What’s my single favorite 18th century gold issue…great question. It’s probably a nice 1795 eagle closely followed by a 1795 half eagle or a 1796 No Stars quarter eagle.
5. Coins With Multiple Levels of Demand
I have written about this concept before and I become more and more convinced that coins which check the MLD boxes have become an elite area in the field of rare date gold. I love nothing more than buying a nice, properly priced coin like an 1838-C half eagle or a challenging Civil War issue double eagle because I know they will sell quickly as long as I price them properly.
I’m a coin dealer and the ease of which a specific coin sells is a compelling reason as to why I purchase certain dates with more enthusiasm than others. Put more plainly, it's why I’d rather buy a choice EF 1838-C or 1861-C half eagle (two issues with a strong degree of MLD) than a choice EF 1844-C half eagle (a rare issue but one which appeals primarily to Charlotte half eagle specialists).
6. “Bells and Whistles” Coins
Continuing with the 1838-C half eagle as our Poster Child dated gold issue, I would define the ultimate “bells and whistles” examples as follows:
- The coin has lovely original surfaces
- It was stored in an old wooden cabinet, leaving it with rich color
- It is in an older PCGS holder and is CAC approved
- It has an interesting pedigree or back story
Sadly, this exact coin doesn’t (to the best of my knowledge) exist but if it did, it would be something I would gladly pay a goofy price for and something which I can assuredly state would cause my website to explode.
A coin doesn’t have to be rare or expensive to be desirable because it checks so many of my “bells and whistles” boxes. I handle coins like this a few times per year and I can invariably guess which of my savvy clients are going to want it as soon as it is listed on my site.
In the NBA, there are a few players whose skill set is so unique, they are known amongst the cognoscenti as “unicorns.” An example of an NBA Unicorn is Ben Simmons, a 6’10” point guard who can basically play or defend all five positions on the court.
Every now and then, I get to handle a gold coin which is so head and shoulders better than any other example of this date (or type) that is almost makes me giddy to purchase it.
The last two Unicorn Coins I purchased were both New Orleans eagles, pedigreed to the Admiral Collection sale, held by Heritage in February 2018.
The first of these is an 1842-O eagle graded MS63 many years ago by PCGS and likely better than this by today’s standards. It is far and away the best 1842-O eagle in existence and it also rates as one of the very finest 1840’s New Orleans eagles of any date.
The second is a spectacular straight-from-the-mint Clapp/Eliasberg 1897-O graded MS67 many years ago by PCGS and likely the second finest known With Motto New Orleans eagle of any date (there is an 1899-O in PCGS MS68+ which also qualifies as a New Orleans Unicorn).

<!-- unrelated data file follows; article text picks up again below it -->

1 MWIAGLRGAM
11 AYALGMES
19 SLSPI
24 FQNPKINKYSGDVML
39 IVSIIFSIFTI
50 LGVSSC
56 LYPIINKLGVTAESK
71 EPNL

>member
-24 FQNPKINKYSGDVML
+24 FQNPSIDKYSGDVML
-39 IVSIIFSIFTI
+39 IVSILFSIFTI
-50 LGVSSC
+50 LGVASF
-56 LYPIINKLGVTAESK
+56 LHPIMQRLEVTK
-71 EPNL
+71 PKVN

8. Coins Which Ooze History
As a self-proclaimed History Nerd, I can’t help but like coins which offer a tangible link to some historic event.
-A coin struck during the Civil War or the War of 1812? Check.
-A San Francisco double eagle dated 1906…the year of the Great Earthquake? Check.
-A worn Carson City gold coin from the 1870’s? Check.
-A shipwreck coin from the S. S. Central America which belonged to one of the deceased passengers from the ship? Check and double check.
For some people, collecting is about making a return on their investments. For others, it’s about the competition of a Registry Set. As someone who is at heart a collector (and has been since early childhood), coins are about history first and foremost.
9. Some Specific Coins Which Still Excite Me Each Time I Buy One
- 1861-D gold dollars (struck by the Confederacy)
- 1796 quarter eagles (LOVE the design!)
- 1808 quarter eagles (a rare one-year type seldom seen nice)
- 1854-S quarter eagles (my favorite “sleeper” Classic Rarity)
- 1854-D three dollars (a personal favorite issue of mine)
- 1795 half eagles and eagles (not rare but great first-year issues)
- Very rare date Fat Head half eagles (love the rarity and the design)
- Finest known or high Condition Census Southern branch mint half eagles
- Just about any cool Liberty Head eagle (my current favorite series)
- Really nice examples of really rare Liberty Head double eagles
- Very low-mintage Proof gold (especially issues struck prior to the Civil War)
10. Coins/Coin Types You’d Be Surprised I DON’T Get Excited Buying
- Super high-grade Philadelphia gold dollars
- Bright, shiny early gold
- Overly-conserved shipwreck gold
- About 90% of all C+D gold (been there, done that)
- Most high-grade CC double eagles (ditto)
Which coins make your heart pitter-patter? Go ahead and leave a comment below. If you want help securing an elusive item for your collection, feel free to reach out via email at firstname.lastname@example.org.